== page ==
Google is a gateway to the internet, to a wealth of information that many take for granted (Google handles about 34,000 searches every second – that’s about 2 million every minute).
As our desire for, and access to, information has grown, few have questioned what happens when this information is restricted or controlled. This article asks, what happens when the ‘Google gateway’ to information is shut?
“Everyone has the right to freedom of opinion and expression; this right includes freedom to hold opinions without interference and to seek, receive and impart information and ideas through any media and regardless of frontiers”
In other words, it is a human right to be able to impart and receive information through any media – this includes Google and the video hosting company YouTube (owned by Google).
Google recently found itself in the difficult situation of hosting a video which has provoked wide-spread rioting across the Arab world. It has since decided to block this video in a number of countries, including Egypt and Libya.
They took this action despite Google officially stating that “This video — which is widely available on the Web — is clearly within our guidelines and so will stay on YouTube…However, given the very difficult situation in Libya and Egypt we have temporarily restricted access in both countries.”
So Google made this decision to block the video due to the ‘difficult situation in Libya and Egypt’.
By ‘difficult situation’ one can only assume they mean vested American interests being ruffled. I say this as I cannot see any rationale to blocking the video in these countries and not others. Did they not think it might pose a security threat in Palestine for example?
Of course freedom of speech comes with responsibilities and limitations and some would argue that this is Google living up to those responsibilities. Article 10 of the European Convention on Human Rights states:
“The exercise of these freedoms, since it carries with it duties and responsibilities, may be subject to such formalities, conditions, restrictions or penalties as are prescribed by law and are necessary in a democratic society, in the interests of national security, territorial integrity or public safety, for the prevention of disorder or crime, for the protection of health or morals”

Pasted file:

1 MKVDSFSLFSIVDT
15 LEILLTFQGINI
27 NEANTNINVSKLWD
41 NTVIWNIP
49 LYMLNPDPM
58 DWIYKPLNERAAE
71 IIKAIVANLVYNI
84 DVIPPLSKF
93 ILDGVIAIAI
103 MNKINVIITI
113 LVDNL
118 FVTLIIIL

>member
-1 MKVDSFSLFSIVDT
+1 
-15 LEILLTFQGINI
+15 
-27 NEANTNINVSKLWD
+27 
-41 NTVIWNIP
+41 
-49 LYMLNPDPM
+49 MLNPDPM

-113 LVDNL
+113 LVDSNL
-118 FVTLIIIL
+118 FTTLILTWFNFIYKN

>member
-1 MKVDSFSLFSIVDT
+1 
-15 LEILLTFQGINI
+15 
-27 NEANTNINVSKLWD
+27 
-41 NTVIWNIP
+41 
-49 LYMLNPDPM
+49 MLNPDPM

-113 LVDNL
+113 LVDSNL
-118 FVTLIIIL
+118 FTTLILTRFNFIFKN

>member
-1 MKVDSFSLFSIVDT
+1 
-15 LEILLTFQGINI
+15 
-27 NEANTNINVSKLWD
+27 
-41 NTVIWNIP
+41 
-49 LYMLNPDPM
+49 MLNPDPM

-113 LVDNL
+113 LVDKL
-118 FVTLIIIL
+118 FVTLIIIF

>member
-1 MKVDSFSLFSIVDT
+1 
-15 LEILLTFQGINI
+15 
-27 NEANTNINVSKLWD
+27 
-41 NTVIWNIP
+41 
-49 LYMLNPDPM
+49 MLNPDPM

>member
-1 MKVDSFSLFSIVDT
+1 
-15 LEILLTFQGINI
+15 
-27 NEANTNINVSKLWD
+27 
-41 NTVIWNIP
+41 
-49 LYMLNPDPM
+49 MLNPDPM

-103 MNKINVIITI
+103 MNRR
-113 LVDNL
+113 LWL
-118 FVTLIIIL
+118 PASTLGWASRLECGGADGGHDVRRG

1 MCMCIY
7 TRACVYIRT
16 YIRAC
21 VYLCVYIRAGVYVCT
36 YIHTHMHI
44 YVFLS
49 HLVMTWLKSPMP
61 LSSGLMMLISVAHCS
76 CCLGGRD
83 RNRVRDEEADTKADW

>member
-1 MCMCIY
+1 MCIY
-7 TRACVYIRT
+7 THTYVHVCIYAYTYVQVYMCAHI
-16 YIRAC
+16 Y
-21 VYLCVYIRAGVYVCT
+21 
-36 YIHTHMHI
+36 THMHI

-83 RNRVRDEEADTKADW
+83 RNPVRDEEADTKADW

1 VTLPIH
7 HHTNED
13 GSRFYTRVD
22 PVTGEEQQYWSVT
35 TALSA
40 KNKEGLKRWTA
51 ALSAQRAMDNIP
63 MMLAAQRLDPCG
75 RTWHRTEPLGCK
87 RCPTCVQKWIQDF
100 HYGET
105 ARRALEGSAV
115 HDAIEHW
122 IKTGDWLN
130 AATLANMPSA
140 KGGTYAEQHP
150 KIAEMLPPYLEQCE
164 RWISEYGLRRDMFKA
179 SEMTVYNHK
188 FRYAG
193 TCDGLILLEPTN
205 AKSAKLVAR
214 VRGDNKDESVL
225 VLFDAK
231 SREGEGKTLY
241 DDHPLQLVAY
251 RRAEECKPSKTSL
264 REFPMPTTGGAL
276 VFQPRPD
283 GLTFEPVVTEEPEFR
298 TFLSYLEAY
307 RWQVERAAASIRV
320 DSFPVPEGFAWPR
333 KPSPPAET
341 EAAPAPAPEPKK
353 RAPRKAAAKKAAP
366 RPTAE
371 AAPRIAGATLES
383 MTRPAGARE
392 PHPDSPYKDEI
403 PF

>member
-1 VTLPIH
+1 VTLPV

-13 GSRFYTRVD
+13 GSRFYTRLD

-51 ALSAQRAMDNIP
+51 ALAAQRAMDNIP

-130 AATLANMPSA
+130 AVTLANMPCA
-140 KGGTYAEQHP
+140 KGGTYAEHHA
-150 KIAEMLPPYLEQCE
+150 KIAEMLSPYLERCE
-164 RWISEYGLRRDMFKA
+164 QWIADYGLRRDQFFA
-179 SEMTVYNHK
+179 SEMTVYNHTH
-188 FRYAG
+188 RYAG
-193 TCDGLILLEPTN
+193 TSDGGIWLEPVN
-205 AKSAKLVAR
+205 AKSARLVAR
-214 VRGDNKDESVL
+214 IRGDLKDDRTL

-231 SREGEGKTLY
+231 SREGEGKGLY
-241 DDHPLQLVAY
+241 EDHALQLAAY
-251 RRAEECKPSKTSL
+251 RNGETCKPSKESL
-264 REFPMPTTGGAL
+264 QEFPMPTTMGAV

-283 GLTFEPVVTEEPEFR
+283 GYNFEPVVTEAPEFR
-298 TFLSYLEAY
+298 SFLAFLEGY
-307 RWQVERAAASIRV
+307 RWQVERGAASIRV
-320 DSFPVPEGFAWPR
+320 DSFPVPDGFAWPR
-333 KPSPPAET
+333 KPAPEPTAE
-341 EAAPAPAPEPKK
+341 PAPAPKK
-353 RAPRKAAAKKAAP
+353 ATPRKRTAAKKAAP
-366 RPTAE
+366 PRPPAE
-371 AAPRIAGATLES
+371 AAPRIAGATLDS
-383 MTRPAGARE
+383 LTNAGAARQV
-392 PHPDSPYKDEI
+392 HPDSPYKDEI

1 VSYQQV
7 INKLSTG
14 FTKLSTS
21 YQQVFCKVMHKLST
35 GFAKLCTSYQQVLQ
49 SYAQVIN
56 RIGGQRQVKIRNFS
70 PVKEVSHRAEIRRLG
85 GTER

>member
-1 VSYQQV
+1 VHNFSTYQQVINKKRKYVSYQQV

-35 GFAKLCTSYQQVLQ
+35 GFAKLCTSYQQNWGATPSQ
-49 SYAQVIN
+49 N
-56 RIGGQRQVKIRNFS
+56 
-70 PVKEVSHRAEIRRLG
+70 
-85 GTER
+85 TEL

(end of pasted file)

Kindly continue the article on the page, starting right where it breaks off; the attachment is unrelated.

On the one hand Google has an obligation to not unduly ‘interfere’ and restrict the imparting or receiving of information. On the other hand it has an obligation to judge when something is in the ‘interests of national security, territorial integrity or public safety’. In a globalised internet generation, it is an ethical tightrope that they are trying to walk.
Kevin Bankston, director of the free expression project at the Centre for Democracy and Technology expanded saying, “Google is walking a precarious line…[blocking the video] sends the message that if you violently object to speech you disagree with, you can get it censored… [however] It seems they’re trying to balance the concern about censorship with the threat of actual violence in Egypt and Libya”.
From this incident there remain at least two important questions. Firstly, have Google been open, transparent and consistent about why and where they choose to block content? I think not.
Secondly, what mechanisms are in place to provide scrutiny and oversight to these global powerhouses that have become the brokers of freedom of expression in an internet age?
Can a company accurately decide what the impact of words, images or film produced in one part of the world, have in another? Is it their responsibility to act as world police to protect people through censorship of potentially offensive material?
There are no easy answers to these questions that potentially pitch human rights up against ‘common sense’ pragmatic restrictions that might save lives.